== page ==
LOADING DOC: Harold Washington, Skateboarders Crashing Adulthood and Life Lessons

LOADING DOC: Harold Washington, Skateboarders Crashing Adulthood and Life Lessons

Documentary director and editor Joe Winston (WHATS THE MATTER WITH KANSAS) recently appeared on WTTW’s Chicago Tonight to discuss his feature doc work in progress titled: PUNCH 9: HAROLD WASHINGTON FOR CHICAGO. Joe grew up in Hyde Park and attended high school a few blocks from where Washington lived while serving as mayor. Washington had always been a hero to Winston, but it was the recent backlash to the Obama presidency that inspired him to make the documentary. “When Obama was first elected there was a lot of talk of a post-racial America,” Winston says. “Are you kidding me?” he adds, “don’t you remember Harold Washington?” His new documentary has been awarded a prestigious Art Works grant by the National Endowment for the Arts as well as funding from the Baskin Family Foundation, Chicago Department of Cultural Affairs and Special Events, Catapult Film Fund, and Illinois Humanities Council. Winston has a diverse and experienced team behind the project including producers Raymond Lambert, Julie Englander and Sonya Jackson and Executive Producers Bob Hercules and Robin Robinson, former WFLD-TV news anchor. Watch Winston and Robinson on WTTW and learn about Harold Washington, Chicago’s first African American Mayor who died suddenly at his desk on the fifth floor of City Hall on Thanksgiving, 1987.

MINDING THE GAP by director Bing Liu and producer Dian Quon, is a feature documentary evolving from the Diverse Voices In Documentary program at Kartemquin. A recipient of the Sundance Institute’s prestigious Documentary Fund grant, the film focuses on Liu and two close friends as they transition to manhood after long years spent skateboarding away from abusive families. Liu started filming the skateboard scene in his hometown of Rockford, Illinois as a young boy and has discovered disturbing intergenerational problems that his documentary is bringing to light. Liu recently received the Full Frame Documentary Film Festival’s Garrett Scott Documentary Development Grant. Liu and Quon have also gained acceptance to the 2017 Film Independent Documentary Lab Fellows program. Ironically, when Liu applied to the KTQ program for emerging documentary makers of color he did not see himself as a potential character in the film he wanted to make. Documentary comes with some life lessons.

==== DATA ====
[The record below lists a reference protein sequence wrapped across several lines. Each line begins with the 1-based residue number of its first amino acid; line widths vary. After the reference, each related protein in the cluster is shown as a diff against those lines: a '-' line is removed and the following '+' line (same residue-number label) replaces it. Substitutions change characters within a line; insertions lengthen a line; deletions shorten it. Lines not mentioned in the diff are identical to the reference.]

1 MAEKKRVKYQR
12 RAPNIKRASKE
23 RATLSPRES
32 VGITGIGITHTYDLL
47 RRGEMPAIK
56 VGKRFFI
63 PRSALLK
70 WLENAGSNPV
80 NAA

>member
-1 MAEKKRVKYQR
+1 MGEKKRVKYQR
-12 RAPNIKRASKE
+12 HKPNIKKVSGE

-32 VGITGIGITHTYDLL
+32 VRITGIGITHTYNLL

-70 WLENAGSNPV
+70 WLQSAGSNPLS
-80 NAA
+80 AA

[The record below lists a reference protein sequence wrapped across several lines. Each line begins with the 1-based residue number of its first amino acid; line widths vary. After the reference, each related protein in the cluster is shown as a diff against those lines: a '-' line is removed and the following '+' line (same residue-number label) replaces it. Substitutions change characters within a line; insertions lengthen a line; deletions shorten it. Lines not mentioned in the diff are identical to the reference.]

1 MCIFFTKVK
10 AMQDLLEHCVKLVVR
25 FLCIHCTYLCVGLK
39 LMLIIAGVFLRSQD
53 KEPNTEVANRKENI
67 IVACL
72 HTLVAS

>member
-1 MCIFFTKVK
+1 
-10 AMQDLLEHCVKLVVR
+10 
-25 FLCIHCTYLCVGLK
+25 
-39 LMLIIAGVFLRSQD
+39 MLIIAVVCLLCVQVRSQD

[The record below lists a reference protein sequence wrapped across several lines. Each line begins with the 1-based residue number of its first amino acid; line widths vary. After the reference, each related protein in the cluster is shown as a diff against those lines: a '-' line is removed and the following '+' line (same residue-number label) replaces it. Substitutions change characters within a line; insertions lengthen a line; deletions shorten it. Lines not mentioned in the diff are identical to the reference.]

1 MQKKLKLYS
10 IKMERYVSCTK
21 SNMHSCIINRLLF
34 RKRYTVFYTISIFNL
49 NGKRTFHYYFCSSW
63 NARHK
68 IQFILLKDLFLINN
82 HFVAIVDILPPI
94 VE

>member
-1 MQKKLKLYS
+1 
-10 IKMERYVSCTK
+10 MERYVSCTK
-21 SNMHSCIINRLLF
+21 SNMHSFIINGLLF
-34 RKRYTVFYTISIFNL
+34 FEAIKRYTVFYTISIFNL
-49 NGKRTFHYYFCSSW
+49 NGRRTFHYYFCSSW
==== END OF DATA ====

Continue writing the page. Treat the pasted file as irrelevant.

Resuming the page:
Doc Talk Show #9: Life Lessons is coming up this Thursday, November 30 (7pm – 9:30pm) at Uncommon Ground (3800 N. Clark St.). Click here to reserve your seats on Eventbrite. The free program offers a curated variety of filmmakers and their short non-fiction films. The line up includes work-in-progress by Bob Hercules (AB MIKVA: DEMOCRACY IS A VERB) and Cam Be (BUILDING HOPE) along with award-winning shorts: PRISON TERMINAL, Oscar-nominated documentary short by Edgar Barens; THE STREETS ARE OURS: TWO LIVES CROSS IN KARACHI by Michelle Fiordaliso (Director) and Fawzia Mirza and Nabeela Rasheed (producers), and TITA TURNS 100 by Elio Leturia, winner of Chicago’s Peter Lisagor Award for Best Short Documentary. Contact me if you would like to submit your short film or a work-in-progress demo-teaser under 10 minutes.

JEFF SPITZ is a Chicago-based Emmy Award-winning documentary filmmaker, Sundance Film Festival honoree and Associate Professor at Columbia College Chicago. Jeff curates and hosts THE DOC TALK SHOW – a monthly non-fiction showcase with filmmakers, food and drink presented by Groundswell Films.